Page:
In 2002, the Pew Charitable Trusts and the Annenberg and Lenfest foundations conditioned fund-raising help on the gallery's relocation to Philadelphia, and, after two years, a Montgomery County judge approved the five-mile move. The relocation-opposed by a group called Friends of the Barnes Foundation, many art critics, and a recent documentary titled "The Art of the Steal"-will cost $150 million, with an additional $50 million needed for the endowment. Andrew Stewart, a Barnes spokesman, said that "over $160 million" has been raised so far.
In court, Barnes officials had promised that the Philadelphia gallery would replicate the Merion layout, and that Barnes's distinctive ensembles, which juxtapose Old Masters with Impressionists, and African masks, Pennsylvania Dutch furniture, ceramics, hardware and other objects with paintings, would remain unchanged.
But Ms. Tsien said that the architects are allowed deviations to address mechanical or accessibility issues. Some ideas they contemplated and discarded: enlarging individual gallery dimensions by as much as 10%, installing lifts that would raise visitors to eye level with higher paintings, and adding classrooms in between the two gallery floors.
Early in the design process, Mr. Williams said, the architects likened their proposed vertical expansion, which would have slipped in an extra floor, to a "Philly cheesesteak." "We thought it represented the common man," he said. "We were saying that this thing that's so elitist out there, by coming into the city, had to connect with the common man-and we're still pushing for that," even though that particular architectural option proved impractical.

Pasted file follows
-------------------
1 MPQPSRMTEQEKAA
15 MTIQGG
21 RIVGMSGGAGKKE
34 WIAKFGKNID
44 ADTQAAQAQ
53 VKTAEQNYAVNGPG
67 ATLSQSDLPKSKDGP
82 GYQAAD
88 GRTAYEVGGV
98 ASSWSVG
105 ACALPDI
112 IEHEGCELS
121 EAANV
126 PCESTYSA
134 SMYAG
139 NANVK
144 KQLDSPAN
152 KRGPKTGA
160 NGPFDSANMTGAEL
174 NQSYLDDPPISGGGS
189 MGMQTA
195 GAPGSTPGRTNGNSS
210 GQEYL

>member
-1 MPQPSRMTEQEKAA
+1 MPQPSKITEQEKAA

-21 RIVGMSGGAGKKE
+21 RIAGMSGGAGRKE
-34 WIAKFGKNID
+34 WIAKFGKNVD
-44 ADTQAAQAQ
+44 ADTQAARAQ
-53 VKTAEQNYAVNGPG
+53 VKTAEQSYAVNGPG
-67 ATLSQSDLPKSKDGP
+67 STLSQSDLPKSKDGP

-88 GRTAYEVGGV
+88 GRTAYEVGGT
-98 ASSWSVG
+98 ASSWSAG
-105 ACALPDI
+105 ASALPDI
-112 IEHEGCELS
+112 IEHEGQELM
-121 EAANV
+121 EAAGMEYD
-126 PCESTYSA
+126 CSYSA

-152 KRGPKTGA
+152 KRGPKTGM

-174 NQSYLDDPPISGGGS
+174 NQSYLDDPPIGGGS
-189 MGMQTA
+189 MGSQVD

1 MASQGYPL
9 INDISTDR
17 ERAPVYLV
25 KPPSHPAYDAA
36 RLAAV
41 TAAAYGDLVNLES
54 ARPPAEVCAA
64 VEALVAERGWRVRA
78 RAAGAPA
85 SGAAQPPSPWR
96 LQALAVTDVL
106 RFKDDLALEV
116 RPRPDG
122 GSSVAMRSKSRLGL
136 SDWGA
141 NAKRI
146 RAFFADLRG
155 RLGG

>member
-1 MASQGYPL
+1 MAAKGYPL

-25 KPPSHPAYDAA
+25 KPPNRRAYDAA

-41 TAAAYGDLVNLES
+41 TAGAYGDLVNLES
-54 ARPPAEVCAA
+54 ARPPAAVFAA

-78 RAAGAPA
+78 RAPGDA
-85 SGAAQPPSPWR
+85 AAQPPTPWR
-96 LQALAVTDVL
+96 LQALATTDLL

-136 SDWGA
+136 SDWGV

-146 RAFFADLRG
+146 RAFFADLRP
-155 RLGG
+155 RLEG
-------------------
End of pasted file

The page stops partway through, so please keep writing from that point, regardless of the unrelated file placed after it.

Instead, the architects-known for their craft-like approach to materials and such fluid Modernist spaces as the American Folk Art Museum in New York and the Phoenix Art Museum expansion-have sought to infuse the new Barnes with what Mr. Williams called "light and life and air."
They have inserted a garden on one side and classrooms on the other, extending the gallery's footprint and emphasizing the institution's commitment to both horticulture and art education. They have added natural lighting on both floors, using state-of-the-art windows with protective filters and side skylights known as clerestories.
"So much of the art, Impressionism, is about nature, and virtually every Matisse is somehow looking from inside to outside," Mr. Williams said. "But, sadly, at the existing site, there's only one set of windows that is open-the main gallery. We felt there was too little connection for the visitor to the nature, to the outdoors, and it was too claustrophobic."